Dani McClain – We Live for the We: The Political Power of Black Motherhood & Emily Bernard – Black Is the Body: Stories from My Grandmother

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A longtime reporter on race, reproductive health, and activism, McClain, a contributing writer at The Nation and a fellow at The Nation Institute, has won awards for her work—including the Aronson Award for her Nation cover package on black maternal and infant health—but has also changed policy with it. In her new book, she focuses on the range of challenges faced by Black mothers trying to raise children in a hostile world. Drawing on her own experience as a new mother and on the stories of many other Black women on the frontlines of change, McClain follows a child’s development from infancy to the teen years, showing how parents can keep fear at bay and raise a child so she lives with dignity and joy.


When Bernard was a graduate student at Yale, she was one of six people stabbed in a coffeehouse. The attack was random, and while Bernard is Black and the attacker white, she read it not as a racist incident per se, “but as a metaphor for the violent encounter that has generally characterized American race relations.” In twelve powerful essays, Bernard, whose work has appeared in The American Scholar, Best American Essays, and Best African American Essays, explores that metaphor in detail, along with the complicated realities behind it. Personal and reflective, her writing chronicles her upbringing in the South, her education in the North, her marriage to a white man, and the couple’s adoption of two children from Ethiopia, charting “blackness at its borders, where it meets whiteness in fear and hope.”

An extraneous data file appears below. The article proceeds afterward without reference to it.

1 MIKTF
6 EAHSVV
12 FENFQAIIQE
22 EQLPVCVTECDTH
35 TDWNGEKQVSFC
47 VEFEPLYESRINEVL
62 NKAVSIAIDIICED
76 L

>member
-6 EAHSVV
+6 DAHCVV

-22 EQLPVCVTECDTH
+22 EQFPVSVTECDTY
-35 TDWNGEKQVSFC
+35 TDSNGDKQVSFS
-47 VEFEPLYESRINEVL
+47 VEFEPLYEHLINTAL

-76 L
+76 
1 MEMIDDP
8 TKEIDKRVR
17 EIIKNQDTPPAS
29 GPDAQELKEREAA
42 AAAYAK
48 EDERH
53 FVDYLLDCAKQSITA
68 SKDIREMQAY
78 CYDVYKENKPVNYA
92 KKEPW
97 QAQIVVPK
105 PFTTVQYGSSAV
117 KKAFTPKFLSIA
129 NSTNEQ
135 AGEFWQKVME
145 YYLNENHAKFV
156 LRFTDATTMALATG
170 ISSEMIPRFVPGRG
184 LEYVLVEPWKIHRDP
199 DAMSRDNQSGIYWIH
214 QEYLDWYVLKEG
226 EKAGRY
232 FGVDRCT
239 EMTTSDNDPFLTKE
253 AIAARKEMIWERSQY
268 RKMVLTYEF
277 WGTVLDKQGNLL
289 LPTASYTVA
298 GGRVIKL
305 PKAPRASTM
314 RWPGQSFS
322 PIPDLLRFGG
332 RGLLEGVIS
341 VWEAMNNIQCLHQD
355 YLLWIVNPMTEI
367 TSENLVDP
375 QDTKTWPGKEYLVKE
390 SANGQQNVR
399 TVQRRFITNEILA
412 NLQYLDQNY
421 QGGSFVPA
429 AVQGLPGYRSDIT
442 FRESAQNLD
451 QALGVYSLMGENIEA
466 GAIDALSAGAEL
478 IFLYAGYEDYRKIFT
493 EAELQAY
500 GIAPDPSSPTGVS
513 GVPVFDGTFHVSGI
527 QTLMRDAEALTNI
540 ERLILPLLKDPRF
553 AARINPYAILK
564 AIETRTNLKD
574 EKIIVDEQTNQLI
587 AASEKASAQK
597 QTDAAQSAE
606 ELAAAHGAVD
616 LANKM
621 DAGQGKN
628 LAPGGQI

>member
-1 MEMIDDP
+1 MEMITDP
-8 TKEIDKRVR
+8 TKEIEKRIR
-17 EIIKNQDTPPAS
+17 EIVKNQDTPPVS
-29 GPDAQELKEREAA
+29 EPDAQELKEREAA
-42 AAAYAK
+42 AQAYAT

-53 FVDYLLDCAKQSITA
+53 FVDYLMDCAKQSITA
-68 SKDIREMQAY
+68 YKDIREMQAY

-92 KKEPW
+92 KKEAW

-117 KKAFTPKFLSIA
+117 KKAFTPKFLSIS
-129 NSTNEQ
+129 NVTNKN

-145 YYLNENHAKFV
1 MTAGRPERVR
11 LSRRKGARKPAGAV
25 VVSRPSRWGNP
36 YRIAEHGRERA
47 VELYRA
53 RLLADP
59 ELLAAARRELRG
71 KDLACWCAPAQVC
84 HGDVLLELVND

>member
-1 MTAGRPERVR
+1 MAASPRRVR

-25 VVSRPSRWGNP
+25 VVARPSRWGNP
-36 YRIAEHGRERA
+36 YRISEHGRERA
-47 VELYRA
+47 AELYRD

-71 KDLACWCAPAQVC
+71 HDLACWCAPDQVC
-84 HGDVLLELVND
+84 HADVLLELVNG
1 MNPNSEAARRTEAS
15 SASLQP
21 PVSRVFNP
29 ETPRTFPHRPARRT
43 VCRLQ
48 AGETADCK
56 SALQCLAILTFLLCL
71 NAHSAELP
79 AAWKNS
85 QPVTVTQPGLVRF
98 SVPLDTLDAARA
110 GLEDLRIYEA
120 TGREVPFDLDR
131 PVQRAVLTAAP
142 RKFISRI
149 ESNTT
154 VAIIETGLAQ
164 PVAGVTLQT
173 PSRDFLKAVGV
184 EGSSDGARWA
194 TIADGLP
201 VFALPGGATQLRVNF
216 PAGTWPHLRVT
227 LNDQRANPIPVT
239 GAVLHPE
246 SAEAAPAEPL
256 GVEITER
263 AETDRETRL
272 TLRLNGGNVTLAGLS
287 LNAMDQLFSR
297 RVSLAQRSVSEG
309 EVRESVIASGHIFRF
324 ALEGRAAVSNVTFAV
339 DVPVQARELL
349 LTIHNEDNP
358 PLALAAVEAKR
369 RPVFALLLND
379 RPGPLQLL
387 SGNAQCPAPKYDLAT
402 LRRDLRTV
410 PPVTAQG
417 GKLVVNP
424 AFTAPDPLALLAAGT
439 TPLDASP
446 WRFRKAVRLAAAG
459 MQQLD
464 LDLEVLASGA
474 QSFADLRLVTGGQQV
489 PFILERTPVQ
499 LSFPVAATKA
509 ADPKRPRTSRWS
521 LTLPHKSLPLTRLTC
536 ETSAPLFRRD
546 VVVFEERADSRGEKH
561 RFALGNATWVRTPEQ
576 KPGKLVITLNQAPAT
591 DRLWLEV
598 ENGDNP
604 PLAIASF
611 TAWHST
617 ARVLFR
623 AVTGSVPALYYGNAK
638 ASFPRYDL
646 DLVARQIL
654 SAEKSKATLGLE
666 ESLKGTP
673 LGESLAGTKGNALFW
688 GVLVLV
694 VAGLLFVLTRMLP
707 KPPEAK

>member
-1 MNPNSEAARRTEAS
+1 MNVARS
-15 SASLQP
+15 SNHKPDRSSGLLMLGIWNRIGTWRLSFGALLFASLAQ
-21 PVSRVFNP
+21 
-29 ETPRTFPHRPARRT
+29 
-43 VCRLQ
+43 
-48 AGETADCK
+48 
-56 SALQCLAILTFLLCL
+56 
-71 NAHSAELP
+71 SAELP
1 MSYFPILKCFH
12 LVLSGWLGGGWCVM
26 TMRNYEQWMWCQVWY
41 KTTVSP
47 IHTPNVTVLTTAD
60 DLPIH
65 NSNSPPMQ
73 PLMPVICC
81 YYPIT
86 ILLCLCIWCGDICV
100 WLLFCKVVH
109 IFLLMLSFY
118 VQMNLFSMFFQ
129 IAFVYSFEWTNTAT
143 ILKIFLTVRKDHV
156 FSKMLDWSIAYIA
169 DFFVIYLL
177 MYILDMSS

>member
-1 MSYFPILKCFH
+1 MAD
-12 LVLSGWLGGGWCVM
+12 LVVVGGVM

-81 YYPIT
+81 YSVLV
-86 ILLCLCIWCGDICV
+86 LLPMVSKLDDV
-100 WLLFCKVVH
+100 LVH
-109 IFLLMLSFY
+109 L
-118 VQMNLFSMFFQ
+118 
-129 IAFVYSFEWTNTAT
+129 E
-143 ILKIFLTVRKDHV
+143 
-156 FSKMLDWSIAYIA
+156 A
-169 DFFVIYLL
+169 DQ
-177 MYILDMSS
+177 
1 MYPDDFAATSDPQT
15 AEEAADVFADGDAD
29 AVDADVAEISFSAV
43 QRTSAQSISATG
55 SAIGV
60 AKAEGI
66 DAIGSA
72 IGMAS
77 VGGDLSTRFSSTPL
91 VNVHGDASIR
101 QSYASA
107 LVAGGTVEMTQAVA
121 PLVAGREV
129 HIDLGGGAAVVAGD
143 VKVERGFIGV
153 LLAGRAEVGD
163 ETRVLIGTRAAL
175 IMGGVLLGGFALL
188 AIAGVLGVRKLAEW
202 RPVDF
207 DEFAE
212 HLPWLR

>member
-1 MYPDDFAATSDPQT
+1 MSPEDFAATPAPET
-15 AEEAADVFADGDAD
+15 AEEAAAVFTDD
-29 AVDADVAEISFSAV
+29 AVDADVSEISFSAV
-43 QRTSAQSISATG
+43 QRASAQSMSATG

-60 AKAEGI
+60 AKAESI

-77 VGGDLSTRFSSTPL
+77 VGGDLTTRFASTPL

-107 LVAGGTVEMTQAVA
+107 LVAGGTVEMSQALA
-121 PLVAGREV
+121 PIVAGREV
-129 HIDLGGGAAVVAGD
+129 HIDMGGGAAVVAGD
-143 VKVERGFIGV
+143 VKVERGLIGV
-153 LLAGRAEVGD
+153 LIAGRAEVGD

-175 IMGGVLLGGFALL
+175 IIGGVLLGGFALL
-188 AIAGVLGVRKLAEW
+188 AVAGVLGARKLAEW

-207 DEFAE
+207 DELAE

This event is free to attend with no reservation required. Seating is available on a first come, first served basis.

Politics and Prose at the Wharf, 70 District Square SW